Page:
• Spine, Health & Stability

Get a Good Grip on Life!




While you might think that your grip strength is only good for a firm handshake, the strength of your hands can be a predictive indicator of your overall health. As such, many chiropractors and health practitioners may use physical therapy equipment designed to test your grip among other automatic strength tests.


Higher grip strength was associated with a lower risk of all cause mortality and incidence of and mortality from cardiovascular disease, respiratory disease, chronic obstructive pulmonary disease, all cancer and sub-types of cancer. One study demonstrated that every 5-kg decrease in hand grip strength was associated with a 16% higher hazard ratio for all-cause mortality and 17% higher hazard ratio for cardiovascular mortality!


The relationship between grip strength and these outcomes (all-cause mortality, cardiovascular mortality, cardiovascular disease etc) is not based on the fact that grip strength in itself is the thing that determines these outcomes but, rather, that grip strength is a valid measure of overall neuromuscular function which is a valid indicator of overall health, susceptibility to illness, and ability to survive and recover from illness.


There is very strong evidence that chiropractic improves the ability of the sensori-motor system and thus the entire neuromuscular system. Chiropractic has been shown to improve proprioception, improve limb position sense, to improve muscle recruitment, and to improve strength. Your grip strength and range of motion are valuable indicators of your overall health.


Improved position sense is imperative and begins from infancy with the importance of prone development ie tummy time, to rolling, upper limb weight bearing with crawling, climbing, monkey bar use, and so on. This prone positioning is very important for neck range of motion and therefore upright head posture and carriage, upper body strength, breathing patterns, gut activity and more.


Now knowing the importance of this measurement, it’s imperative that people incorporate it in regular exercise routines. You can improve your grip strength by engaging in a variety of hand exercises. This can include resistance training geared to improving your overall grip strength, as simple as lifting weights or using a shovel to improve your home's garden. Bands, stress balls, lifting cans and even buckets of rice have shown to be everyday exercises you can incorporate without having to go to the gym. Kids and adults alike can enjoy the monkey bars – whether you swing bar to bar or simply hold hang.


Since grip strength tends to increase when you better your overall health, engaging in other forms of physical therapy and exercise is encouraged. In fact, just 10 minutes of exercise or other physical activity every day can help you improve your mobility, avoid disability, and live even longer. Hence the importance that this begins in infancy and needs to be sustained and maintained throughout life.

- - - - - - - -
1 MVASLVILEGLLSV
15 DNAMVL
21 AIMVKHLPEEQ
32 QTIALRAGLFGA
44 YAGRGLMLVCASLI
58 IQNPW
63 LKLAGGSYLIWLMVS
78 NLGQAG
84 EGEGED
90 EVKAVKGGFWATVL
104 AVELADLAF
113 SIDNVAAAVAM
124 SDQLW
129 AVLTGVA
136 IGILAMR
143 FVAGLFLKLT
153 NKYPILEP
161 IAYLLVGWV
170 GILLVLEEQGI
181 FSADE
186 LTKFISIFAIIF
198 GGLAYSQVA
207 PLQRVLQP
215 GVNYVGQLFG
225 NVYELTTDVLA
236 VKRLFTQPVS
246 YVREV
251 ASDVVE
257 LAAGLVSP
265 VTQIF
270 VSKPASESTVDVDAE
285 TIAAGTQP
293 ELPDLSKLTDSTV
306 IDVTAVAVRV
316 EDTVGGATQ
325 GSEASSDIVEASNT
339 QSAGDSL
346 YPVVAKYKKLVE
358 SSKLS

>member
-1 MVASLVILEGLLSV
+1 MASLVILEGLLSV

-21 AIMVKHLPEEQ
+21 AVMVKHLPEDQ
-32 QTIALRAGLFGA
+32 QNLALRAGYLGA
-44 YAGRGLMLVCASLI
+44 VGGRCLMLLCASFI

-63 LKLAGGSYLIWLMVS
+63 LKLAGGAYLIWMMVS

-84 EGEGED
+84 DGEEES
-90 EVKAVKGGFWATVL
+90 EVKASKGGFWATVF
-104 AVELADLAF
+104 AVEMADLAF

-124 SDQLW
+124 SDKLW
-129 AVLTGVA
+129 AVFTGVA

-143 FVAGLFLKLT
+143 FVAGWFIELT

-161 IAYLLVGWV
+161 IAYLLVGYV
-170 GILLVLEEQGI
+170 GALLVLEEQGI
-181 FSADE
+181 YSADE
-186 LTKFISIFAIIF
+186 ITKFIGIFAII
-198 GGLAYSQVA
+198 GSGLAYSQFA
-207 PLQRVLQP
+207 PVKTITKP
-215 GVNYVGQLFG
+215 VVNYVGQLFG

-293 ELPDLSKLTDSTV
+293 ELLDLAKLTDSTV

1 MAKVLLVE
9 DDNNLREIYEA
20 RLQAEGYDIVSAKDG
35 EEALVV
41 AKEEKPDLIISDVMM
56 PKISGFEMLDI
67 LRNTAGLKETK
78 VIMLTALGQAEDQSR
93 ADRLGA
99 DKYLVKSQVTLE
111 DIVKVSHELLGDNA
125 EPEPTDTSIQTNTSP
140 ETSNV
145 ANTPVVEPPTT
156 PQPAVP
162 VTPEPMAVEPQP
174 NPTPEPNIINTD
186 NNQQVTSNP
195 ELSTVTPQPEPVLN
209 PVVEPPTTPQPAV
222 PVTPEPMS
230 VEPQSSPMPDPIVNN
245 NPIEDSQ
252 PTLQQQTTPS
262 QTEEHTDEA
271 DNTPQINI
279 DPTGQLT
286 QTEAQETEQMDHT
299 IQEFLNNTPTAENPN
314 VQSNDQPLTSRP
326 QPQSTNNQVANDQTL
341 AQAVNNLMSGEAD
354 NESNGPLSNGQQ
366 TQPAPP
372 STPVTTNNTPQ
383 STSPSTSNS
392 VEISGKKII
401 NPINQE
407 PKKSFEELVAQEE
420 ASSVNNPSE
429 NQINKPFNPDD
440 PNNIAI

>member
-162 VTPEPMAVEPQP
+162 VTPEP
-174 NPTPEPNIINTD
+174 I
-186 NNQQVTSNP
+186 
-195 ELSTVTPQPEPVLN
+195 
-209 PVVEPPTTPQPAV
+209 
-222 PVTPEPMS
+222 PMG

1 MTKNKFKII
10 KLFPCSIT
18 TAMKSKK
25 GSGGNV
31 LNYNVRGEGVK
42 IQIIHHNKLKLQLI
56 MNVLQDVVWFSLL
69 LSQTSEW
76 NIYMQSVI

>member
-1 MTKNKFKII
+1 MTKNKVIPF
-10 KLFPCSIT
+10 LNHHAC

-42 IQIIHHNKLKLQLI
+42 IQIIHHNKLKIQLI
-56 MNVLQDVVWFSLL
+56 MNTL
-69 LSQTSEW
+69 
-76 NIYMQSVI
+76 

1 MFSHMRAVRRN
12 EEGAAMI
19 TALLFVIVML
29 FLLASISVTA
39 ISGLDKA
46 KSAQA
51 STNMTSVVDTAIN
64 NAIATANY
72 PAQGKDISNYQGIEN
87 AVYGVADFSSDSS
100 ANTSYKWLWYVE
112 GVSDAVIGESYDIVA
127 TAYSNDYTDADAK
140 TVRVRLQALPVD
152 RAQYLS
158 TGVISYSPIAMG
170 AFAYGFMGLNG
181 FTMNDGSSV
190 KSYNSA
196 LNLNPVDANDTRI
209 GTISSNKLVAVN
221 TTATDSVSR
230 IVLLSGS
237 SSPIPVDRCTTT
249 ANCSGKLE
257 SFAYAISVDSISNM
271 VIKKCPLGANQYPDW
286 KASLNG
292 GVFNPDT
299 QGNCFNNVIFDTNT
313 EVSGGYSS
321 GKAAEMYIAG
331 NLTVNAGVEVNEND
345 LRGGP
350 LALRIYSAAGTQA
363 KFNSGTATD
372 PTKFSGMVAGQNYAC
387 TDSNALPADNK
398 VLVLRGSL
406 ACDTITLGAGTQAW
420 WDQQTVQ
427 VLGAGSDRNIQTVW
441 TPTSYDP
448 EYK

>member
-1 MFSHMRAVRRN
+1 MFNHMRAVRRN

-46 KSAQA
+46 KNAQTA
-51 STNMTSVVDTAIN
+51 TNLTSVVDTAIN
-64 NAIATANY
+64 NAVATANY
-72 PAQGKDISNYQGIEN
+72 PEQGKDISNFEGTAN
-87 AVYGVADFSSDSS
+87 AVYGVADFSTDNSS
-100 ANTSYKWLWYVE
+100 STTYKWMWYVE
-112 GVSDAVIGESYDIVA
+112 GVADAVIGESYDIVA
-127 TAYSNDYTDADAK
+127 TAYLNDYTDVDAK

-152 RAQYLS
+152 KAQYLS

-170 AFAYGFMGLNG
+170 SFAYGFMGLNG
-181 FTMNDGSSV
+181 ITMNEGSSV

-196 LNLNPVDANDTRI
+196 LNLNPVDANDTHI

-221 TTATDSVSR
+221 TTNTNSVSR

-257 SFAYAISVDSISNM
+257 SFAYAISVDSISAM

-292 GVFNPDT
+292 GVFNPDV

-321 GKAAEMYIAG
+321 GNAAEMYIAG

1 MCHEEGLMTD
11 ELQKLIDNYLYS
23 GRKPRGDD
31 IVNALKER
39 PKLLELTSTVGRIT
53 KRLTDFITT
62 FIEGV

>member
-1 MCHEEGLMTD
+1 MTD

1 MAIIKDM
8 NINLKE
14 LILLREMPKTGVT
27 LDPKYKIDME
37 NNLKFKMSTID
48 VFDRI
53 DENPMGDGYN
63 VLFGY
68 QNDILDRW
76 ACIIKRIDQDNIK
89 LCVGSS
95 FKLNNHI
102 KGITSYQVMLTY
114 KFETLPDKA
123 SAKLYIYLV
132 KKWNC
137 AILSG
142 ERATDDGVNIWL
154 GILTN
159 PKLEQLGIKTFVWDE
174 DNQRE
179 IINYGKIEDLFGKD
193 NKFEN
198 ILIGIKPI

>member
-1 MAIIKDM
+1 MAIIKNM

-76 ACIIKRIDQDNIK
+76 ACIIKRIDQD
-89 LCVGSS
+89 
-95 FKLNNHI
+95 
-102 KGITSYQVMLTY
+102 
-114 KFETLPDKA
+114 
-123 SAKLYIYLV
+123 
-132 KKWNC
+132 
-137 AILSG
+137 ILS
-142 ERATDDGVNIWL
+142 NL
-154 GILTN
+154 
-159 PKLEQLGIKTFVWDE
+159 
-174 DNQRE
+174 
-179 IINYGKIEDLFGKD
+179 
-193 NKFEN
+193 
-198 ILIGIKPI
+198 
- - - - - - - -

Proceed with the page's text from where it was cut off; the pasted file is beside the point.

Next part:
Furthermore, exercises performed, and positions held, in Pilates and Yoga also dramatically improve overall grip strength.


As mentioned, Chiropractic has been shown to improve proprioception, improve limb position sense, to improve muscle recruitment, and to improve strength. Therefore people looking to improve their grip strength should also consider seeing a Chiropractor. Another study done on Judo Athletes found that competitors who received 1-3 neck adjustments by a chiropractor noticed an improvement in grip strength than those who had sham (fake) adjustments to their neck. Grip strength was shown to improve up to 17% as a result of regular neck adjustments.


This shows that regular Chiropractic care can be vastly beneficial in improving something that we now understand as an important determinant of health. This also includes making sure that you’re not just free of symptoms, but most importantly that we’re taking preventative precautions to provide a healthier future as well.


References:

McGrath, R.P., Kraemer, W.J., Al Snih, S. and Peterson, M.D., 2018. Handgrip strength and health in aging adults. Sports medicine, 48(9), pp.1993-2000.

Haavik, H. et al. Impact of Spinal Manipulation on Cortical Drive to Upper and Lower Limb Muscles. (2017). Brain Sciences

Leong DP, Teo KK, Rangarajan S, Lopez-Jaramillo P, Avezum A, Orlandini A, et al. Prognostic value of grip strength: findings from the Prospective Urban Rural Epidemiology (PURE) study. 0Lancet. 2015;386(9990):266–73.

Peterson MD, Duchowny K, Meng Q, Wang Y, Chen X, Zhao Y. Low normalized grip strength is a biomarker for cardiometabolic disease and physical disabilities among US and Chinese adults. J Gerontol A Biol Sci Med Sci. 2017;72(11):1525–31.

Stenholm S, Tiainen K, Rantanen T, Sainio P, Heliövaara M, Impivaara O, et al. Long-term determinants of muscle strength decline: Prospective evidence from the 22-year mini-Finland follow-up survey. J Am Geriatr Soc. 2012;60(1):77–85.

https://www.health.harvard.edu/blog/grip-strength-may-provide-clues-to-heart-health-201505198022

https://www.ncbi.nlm.nih.gov/pubmed/22079053


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